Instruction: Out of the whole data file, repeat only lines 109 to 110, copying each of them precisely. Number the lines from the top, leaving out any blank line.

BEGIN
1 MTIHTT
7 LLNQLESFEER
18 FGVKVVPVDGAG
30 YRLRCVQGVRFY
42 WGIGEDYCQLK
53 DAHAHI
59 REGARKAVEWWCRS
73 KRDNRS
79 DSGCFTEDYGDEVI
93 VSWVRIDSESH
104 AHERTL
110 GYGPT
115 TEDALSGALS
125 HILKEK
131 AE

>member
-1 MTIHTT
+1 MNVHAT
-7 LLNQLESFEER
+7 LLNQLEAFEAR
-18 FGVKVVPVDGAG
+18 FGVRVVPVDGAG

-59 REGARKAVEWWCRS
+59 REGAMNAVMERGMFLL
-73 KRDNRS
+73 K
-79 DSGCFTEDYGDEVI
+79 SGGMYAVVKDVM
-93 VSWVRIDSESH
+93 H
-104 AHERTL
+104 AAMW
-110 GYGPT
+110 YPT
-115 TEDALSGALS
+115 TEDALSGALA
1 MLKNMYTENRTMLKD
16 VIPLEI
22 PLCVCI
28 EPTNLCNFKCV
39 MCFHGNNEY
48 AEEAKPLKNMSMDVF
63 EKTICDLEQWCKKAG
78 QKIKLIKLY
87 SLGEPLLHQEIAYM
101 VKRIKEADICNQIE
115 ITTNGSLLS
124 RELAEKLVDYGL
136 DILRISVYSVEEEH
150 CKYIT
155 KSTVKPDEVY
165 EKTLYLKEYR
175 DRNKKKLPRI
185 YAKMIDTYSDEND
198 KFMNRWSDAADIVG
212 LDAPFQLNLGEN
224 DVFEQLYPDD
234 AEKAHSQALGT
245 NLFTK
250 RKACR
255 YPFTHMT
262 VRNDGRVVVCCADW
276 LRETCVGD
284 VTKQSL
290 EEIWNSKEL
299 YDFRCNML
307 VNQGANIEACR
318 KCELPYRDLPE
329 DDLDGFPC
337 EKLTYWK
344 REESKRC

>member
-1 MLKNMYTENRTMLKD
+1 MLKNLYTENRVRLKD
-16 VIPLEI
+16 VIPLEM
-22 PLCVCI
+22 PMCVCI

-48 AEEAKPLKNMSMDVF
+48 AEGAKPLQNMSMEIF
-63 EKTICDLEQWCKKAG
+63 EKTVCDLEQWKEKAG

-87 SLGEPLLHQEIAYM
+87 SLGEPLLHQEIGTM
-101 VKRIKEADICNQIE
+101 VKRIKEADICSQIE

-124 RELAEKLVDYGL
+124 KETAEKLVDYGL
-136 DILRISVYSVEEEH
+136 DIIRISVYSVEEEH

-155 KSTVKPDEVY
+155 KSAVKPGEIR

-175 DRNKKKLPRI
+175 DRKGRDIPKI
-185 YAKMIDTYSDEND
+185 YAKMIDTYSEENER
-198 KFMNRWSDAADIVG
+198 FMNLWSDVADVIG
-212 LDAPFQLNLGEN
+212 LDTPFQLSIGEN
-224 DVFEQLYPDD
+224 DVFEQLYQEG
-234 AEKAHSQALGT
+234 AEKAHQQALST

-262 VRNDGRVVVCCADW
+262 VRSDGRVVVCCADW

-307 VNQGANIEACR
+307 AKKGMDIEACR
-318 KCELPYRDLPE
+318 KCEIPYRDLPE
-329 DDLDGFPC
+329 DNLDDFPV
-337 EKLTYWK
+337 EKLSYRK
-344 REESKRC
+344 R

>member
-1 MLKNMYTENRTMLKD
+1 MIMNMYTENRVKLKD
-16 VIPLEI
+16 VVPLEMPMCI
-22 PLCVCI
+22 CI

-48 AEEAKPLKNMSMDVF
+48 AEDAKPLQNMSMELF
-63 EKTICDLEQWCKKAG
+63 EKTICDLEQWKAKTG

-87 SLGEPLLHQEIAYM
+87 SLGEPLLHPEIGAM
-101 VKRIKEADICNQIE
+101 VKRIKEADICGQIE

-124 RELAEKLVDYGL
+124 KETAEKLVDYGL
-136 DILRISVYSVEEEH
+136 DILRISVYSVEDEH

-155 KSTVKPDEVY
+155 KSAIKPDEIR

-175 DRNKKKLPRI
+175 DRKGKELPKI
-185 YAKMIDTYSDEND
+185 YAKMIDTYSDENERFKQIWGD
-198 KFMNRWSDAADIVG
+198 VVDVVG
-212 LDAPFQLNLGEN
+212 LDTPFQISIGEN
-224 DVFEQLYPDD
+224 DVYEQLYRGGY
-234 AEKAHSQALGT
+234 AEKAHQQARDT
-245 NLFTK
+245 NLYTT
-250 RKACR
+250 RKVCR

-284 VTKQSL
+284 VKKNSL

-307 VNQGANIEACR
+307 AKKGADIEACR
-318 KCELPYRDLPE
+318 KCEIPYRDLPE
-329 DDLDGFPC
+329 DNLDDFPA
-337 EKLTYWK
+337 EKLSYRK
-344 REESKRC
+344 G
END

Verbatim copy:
-318 KCELPYRDLPE
+318 KCEIPYRDLPE